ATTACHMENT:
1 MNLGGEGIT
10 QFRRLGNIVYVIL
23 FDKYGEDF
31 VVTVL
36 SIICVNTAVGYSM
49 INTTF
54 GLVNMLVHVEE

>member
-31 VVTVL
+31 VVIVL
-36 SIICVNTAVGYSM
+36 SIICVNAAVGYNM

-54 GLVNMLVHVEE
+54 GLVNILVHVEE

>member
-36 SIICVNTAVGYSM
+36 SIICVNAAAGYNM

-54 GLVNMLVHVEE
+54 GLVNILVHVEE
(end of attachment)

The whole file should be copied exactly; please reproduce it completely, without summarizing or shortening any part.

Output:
1 MNLGGEGIT
10 QFRRLGNIVYVIL
23 FDKYGEDF
31 VVTVL
36 SIICVNTAVGYSM
49 INTTF
54 GLVNMLVHVEE

>member
-31 VVTVL
+31 VVIVL
-36 SIICVNTAVGYSM
+36 SIICVNAAVGYNM

-54 GLVNMLVHVEE
+54 GLVNILVHVEE

>member
-36 SIICVNTAVGYSM
+36 SIICVNAAAGYNM

-54 GLVNMLVHVEE
+54 GLVNILVHVEE